I woke up with a packing peanut stuck to my head. I don’t know how it got in my bed, but I have two cats and am almost positive the packing peanut was brought by one of them. This has been happening a lot lately, and at first it was kind of nice having things brought to me in bed, but after a while it lost its luster. Among the things I have recently awakened with in my bed are a whisk broom, pot holders, tangled cords, and squirrel parts.
It’s obvious the cats consider this bed their lair, and I don’t blame them. That is exactly how I feel about it. I hardly need to leave it, what with all my social-network connections. I vaguely remember real people in my life—not just Facebook blurbs and packing peanuts and all this tangled wire, but actual people who required proper care and handling. But so much time has elapsed since I last saw them that bringing them up to date on my life would take the rest of my life, probably. I can’t fit that in when I’m spending so much time socializing. All this socializing is mostly done from the seclusion of my lair, but still. I am really popular.
“Woke up with a packing peanut stuck to my head,” I finally decided to post after careful positioning of all the cords. Why are the cords always tangled? No matter how neatly I drape them after every use, they’ll still emerge like an old wad of fishing line from a tackle box. Phone cord, computer cord, headset cord, camera cord, printer cord . . . enough cords to choke all my friends on Facebook. In the time it took me to disentangle the cords, I could have walked to East Atlanta and mooched a cup of coffee from my friend Polly.
But of course I don’t, because looking into the actual face of an old friend might prompt all sundry of confessions I’m not sure I’m ready to realize myself. Like how sometimes I’m relieved my parents are dead already and saved from seeing how the world has devolved into such a giant wad of wasted potential. Oops. That just slipped out. I didn’t mean that. I meant to say something quippy yet thought-provoking in under 140 characters, but not in all caps. Because writing in all caps means you’re angry or excited, and God forbid you be either of those anymore. Once a Facebook friend told me my words literally offended his eyes. Not his mind. His eyes.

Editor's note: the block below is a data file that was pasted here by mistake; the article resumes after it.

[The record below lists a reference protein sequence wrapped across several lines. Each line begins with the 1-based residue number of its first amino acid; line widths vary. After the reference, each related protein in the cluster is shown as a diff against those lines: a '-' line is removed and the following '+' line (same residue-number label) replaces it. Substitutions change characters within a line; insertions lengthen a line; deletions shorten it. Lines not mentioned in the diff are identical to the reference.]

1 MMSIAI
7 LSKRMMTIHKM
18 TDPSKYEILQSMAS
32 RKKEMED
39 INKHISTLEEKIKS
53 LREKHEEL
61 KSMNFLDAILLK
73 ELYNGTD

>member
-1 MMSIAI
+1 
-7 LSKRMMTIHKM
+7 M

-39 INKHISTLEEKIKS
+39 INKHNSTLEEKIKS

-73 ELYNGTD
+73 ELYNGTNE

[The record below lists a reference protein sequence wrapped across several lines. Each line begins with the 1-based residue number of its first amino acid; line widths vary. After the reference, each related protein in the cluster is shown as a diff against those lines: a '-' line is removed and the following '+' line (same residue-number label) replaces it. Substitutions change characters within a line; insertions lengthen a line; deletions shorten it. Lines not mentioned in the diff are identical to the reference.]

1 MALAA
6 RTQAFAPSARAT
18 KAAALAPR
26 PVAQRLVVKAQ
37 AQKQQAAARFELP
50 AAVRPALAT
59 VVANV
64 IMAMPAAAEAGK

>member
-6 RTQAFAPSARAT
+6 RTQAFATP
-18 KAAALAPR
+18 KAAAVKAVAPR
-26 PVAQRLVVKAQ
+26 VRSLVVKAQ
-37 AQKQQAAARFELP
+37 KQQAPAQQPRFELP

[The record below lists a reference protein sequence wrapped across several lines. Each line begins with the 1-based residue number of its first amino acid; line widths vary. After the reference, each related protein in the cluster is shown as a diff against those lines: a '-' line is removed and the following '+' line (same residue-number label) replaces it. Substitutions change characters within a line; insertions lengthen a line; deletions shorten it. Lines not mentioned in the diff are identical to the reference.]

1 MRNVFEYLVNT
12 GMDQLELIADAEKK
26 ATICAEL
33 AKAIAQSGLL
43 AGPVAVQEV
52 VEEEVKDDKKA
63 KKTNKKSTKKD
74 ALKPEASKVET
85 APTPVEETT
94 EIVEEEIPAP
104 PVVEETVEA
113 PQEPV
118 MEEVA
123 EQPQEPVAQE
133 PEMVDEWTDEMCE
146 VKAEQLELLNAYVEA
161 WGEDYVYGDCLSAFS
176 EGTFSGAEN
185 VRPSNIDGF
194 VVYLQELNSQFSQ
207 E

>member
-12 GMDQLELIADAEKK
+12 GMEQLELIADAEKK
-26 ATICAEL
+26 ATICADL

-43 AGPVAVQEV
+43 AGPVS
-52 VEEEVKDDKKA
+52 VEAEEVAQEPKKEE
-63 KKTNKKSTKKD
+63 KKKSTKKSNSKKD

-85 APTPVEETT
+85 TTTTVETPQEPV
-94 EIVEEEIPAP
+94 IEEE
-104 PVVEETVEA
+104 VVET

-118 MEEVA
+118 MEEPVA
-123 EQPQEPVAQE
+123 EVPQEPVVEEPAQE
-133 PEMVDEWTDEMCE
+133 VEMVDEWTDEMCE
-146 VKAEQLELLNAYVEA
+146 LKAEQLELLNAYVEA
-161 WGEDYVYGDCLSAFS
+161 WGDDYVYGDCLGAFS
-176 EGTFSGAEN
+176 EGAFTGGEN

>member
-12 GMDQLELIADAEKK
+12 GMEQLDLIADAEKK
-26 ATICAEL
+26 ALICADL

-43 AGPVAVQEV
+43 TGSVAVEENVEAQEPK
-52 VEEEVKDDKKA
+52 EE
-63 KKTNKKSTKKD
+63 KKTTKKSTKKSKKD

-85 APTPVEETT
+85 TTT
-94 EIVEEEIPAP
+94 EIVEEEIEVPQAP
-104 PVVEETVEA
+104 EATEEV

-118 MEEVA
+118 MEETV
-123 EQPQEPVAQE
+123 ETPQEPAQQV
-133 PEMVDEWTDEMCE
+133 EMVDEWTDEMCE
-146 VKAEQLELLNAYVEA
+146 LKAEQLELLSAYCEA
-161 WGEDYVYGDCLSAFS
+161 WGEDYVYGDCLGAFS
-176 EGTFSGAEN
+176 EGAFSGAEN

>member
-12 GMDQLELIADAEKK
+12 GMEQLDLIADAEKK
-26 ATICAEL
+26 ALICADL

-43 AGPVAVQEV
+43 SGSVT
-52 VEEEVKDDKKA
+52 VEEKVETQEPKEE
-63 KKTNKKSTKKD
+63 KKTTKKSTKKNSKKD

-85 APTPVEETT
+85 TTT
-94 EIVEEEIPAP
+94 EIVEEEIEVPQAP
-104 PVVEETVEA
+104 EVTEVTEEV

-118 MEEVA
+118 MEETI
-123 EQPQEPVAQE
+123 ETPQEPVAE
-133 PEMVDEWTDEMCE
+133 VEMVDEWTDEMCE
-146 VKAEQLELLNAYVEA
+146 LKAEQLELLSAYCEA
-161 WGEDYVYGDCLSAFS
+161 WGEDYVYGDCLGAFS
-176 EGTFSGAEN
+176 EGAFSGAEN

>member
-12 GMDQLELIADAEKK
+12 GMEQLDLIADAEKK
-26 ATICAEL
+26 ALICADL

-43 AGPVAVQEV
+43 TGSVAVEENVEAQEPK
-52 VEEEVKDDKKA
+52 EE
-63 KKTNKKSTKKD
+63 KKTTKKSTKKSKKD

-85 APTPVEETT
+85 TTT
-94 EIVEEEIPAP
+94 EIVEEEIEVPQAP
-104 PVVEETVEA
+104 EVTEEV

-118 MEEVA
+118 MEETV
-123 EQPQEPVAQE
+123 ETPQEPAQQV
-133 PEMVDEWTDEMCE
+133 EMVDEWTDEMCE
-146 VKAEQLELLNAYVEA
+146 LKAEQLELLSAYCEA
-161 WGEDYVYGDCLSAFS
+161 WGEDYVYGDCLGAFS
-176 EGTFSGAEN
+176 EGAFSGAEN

When I think about that, I start to get angry, but not excited. With all this proliferation of communication, you would think there’d be a proliferation of expression as well, but the opposite has happened. You just see the same pasteurized acronyms and phrasings over and over again, and if yours is different people literally clutch their eyes.
I have more friends than ever now, only instead of seeing them I poke them on Facebook and follow them on Twitter and generally feel up to date on their lives. To do more than that might endanger their states of mind, because lately I can really suck the fun out of the room. I would write about it, but I don’t know how to fit it into 140 characters. Even the title of “writer” has been oddly pasteurized. We’re now “content providers.” Newspapers don’t even develop their own stories anymore; they simply strap a saddle on whatever’s popular in the blogosphere, where the only expression seems to be the same 140 characters proffered over and over again in a frenetic dash to capture the lowest mass denominator. Creatively, this feels like kryptonite.
“Need proper care and handling,” I post and then delete. Who knows what the hell that will attract. So instead I throw my oldest cat into my car and head for the mountains outside metro Atlanta, where the cords can’t reach me and the signals are weak. On the way to Blue Ridge I pass a barbecue joint that sells fried pies, and right away I start wondering what that is. Do they fry it in a pan? I wonder. The whole pie? I stop at a scenic point by a trailer park and look at the trees with leaves like little tornados of gold and auburn. The grass is still green and the sky is still blue and it’s all pooling together like a giant parfait of breathtaking shades. It’s so beautiful I reach out like an idiot, like I want to break off a piece to take with me. The whole thing makes me excited. It makes me angry. It makes me want to express myself in all caps. “I AM NOT SHOUTING,” I write. “THIS IS MY NORMAL VOICE.”
Illustration by Peter Arkle